Jamie Alexander Wilson
Magic Beans Productions
Stag Theatre, Sevenoaks
Over the past four years ticket sales for The Stag Theatre’s annual pantomime have risen over 100%. Such an increase demonstrates the strength and quality of pantomime at the venue and Aladdin, with its extra week added due to popular demand, continues the magic created by Magic Beans Productions since 2009.
Magic Beans Productions pride themselves on being “passionate for pantomime,” striving to “create shows that are exciting and entertaining” and Aladdin certainly delivers including a snappy mangle sequence, a ghoulish Ghost Gag and a well executed balloon ballet complete with comic payoff. A four piece band creates a wonderful sound under the musical direction of Debbi Parks and with the ensemble comprising over 30 dancers, juveniles and babes, Sevenoaks’s stage is one of the most populous in Pantoland.
Following the pattern of past pantos at The Stag, the producers have yet again cast a celebrity in the role of Villain, this time Shane Lynch of Boyzone fame in his first wicked role having played Prince at venues across the country for the past decade. Lynch’s Abanazar is a cross between Gollum and Mr Burns from The Simpsons and at times it is difficult to understand his slurred semi-whispered mutterings. His role has been reduced somewhat in Jamie Alexander Wilson’s script and it is a shame that having once sold 13 million albums worldwide, Lynch doesn’t get his own musical number.
This year the production boasts not one, but two celebrities, with Pineapple Dance Studio’s Andrew Stone as Chief of Police sending himself up in a comic subplot whish sees him constantly vying for the spotlight and role of Aladdin. Stone gives his all in performance and enters into the true spirit of Pantoland mocking not only himself, but also the notion of celebrity casting.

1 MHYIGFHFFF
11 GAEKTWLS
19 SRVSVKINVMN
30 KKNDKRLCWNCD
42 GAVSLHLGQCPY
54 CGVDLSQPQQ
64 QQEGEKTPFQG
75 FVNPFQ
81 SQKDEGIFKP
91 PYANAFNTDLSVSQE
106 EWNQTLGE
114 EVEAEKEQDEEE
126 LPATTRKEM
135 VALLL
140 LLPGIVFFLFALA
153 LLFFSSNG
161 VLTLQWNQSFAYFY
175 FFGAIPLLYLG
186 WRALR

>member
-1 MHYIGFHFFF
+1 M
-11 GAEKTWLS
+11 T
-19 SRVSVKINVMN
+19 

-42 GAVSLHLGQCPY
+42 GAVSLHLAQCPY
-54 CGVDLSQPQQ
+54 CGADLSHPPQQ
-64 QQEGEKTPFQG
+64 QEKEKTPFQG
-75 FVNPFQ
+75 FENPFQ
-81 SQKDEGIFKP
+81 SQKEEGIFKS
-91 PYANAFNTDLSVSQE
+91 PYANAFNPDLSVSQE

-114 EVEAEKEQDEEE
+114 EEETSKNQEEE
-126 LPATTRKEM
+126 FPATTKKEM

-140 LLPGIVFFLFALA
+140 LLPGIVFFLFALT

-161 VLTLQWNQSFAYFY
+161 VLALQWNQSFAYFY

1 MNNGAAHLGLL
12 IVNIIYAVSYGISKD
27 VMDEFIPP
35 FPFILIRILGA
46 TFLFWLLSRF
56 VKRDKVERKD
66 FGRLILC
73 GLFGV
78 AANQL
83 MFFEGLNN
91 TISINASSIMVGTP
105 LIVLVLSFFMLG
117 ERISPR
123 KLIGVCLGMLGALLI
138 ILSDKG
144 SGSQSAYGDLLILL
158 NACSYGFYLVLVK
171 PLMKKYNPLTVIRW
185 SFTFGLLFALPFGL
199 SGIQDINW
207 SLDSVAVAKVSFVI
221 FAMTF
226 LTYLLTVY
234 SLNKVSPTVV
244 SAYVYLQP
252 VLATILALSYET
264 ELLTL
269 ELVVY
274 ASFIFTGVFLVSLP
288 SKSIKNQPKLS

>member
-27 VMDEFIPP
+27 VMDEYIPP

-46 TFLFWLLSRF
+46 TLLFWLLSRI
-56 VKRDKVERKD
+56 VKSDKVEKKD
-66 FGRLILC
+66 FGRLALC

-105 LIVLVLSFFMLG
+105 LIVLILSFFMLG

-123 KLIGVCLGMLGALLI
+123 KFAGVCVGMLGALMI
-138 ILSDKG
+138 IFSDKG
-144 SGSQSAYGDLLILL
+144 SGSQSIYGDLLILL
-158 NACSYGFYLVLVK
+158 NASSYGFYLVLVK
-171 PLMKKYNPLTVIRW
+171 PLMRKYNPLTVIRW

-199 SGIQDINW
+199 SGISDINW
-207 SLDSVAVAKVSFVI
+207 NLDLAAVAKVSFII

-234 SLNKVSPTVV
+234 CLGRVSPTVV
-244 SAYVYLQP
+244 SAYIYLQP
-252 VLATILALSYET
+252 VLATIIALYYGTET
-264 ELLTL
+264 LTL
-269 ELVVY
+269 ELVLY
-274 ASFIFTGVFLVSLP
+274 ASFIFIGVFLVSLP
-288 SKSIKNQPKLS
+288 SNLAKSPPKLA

A strong believer in providing opportunities for new talent, director Wilson’s Principal Boy and Girl were found via an X-Factor style competition earlier this year and Drew Levi and Lucy Reed as Aladdin and Jasmine sing wonderfully and make a youthful principal pairing full of life.
The rest of the cast sees many familiar faces return to the venue with Jasette Amos’s smooth and soulful Genie driving the narrative, whilst Tony Haygarth’s doddery Emperor manages to get a laugh whenever possible as he keeps everyone on their toes.
At the heart of any successful panto lies the partnership of Dame and Comic. An experienced duo, Robert Pearce and Ant Payne demonstrate the skill required to play the stock roles and prove that the best panto partnerships are those which have had time to grow, develop and mature. Just as Berwick Kaler and Martin Barrass at York Theatre Royal know exactly what each other is thinking, so do Pearce and Payne as they banter and bounce off one another and send the audience into fits of laughter. A solid panto double act, they know exactly how to work their material and understand the importance of acknowledging and incorporating the audience into their performance at every opportunity.
The Twelve Days of Christmas routine is given a nice Chinese takeaway twist with spring rolls replacing the usual toilet rolls and even though there’s very little evidence of Twankey’s new take-away service, the piece is interwoven well into the first act’s narrative structure.
Songs come thick and fast throughout, with tributes to Motown making the lamp’s whereabouts a Cave of Stevie Wonder(s) and ‘Gangnam Style’ manages to make its way into proceedings thanks to a comedy chase sequence. A slow-mo scene for the recapturing of the lamp is a nice touch complete with ‘Chariots of Fire’ underscoring, but ‘Man in the Mirror’ as the show’s finale does seem a little out of place.
James Maciver’s costumes burst with life, as does the production's scenary; however, the enchanted cave is a little disappointing and more could be done with the magic carpet flying sequence to take full advantage of the show’s special effect.
Next year’s production has been announced as Robin Hood and the Babes in the Wood. This title heralded the end of pantomime at both Drury Lane and the London Palladium, let’s hope it’s not the case at The Stag, where pantomime is thriving.
Reviewer: Simon Sladen